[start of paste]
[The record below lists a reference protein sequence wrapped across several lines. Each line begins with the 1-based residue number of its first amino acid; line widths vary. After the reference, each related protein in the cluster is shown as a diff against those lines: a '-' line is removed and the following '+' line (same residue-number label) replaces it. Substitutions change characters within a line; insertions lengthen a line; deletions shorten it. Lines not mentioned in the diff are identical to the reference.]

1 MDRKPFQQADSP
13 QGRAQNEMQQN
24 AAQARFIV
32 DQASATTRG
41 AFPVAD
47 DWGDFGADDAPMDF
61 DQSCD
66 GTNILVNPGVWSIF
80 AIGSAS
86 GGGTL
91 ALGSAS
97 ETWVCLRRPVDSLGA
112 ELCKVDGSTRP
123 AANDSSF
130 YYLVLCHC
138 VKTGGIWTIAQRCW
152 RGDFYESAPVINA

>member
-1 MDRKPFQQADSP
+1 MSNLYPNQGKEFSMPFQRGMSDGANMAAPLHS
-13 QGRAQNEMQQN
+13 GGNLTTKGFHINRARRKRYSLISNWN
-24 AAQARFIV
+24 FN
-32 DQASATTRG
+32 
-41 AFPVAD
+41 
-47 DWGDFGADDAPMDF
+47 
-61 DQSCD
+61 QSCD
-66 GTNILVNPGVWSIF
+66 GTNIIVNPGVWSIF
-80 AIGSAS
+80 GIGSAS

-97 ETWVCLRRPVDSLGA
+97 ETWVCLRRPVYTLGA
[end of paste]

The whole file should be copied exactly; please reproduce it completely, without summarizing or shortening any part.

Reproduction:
[The record below lists a reference protein sequence wrapped across several lines. Each line begins with the 1-based residue number of its first amino acid; line widths vary. After the reference, each related protein in the cluster is shown as a diff against those lines: a '-' line is removed and the following '+' line (same residue-number label) replaces it. Substitutions change characters within a line; insertions lengthen a line; deletions shorten it. Lines not mentioned in the diff are identical to the reference.]

1 MDRKPFQQADSP
13 QGRAQNEMQQN
24 AAQARFIV
32 DQASATTRG
41 AFPVAD
47 DWGDFGADDAPMDF
61 DQSCD
66 GTNILVNPGVWSIF
80 AIGSAS
86 GGGTL
91 ALGSAS
97 ETWVCLRRPVDSLGA
112 ELCKVDGSTRP
123 AANDSSF
130 YYLVLCHC
138 VKTGGIWTIAQRCW
152 RGDFYESAPVINA

>member
-1 MDRKPFQQADSP
+1 MSNLYPNQGKEFSMPFQRGMSDGANMAAPLHS
-13 QGRAQNEMQQN
+13 GGNLTTKGFHINRARRKRYSLISNWN
-24 AAQARFIV
+24 FN
-32 DQASATTRG
+32 
-41 AFPVAD
+41 
-47 DWGDFGADDAPMDF
+47 
-61 DQSCD
+61 QSCD
-66 GTNILVNPGVWSIF
+66 GTNIIVNPGVWSIF
-80 AIGSAS
+80 GIGSAS

-97 ETWVCLRRPVDSLGA
+97 ETWVCLRRPVYTLGA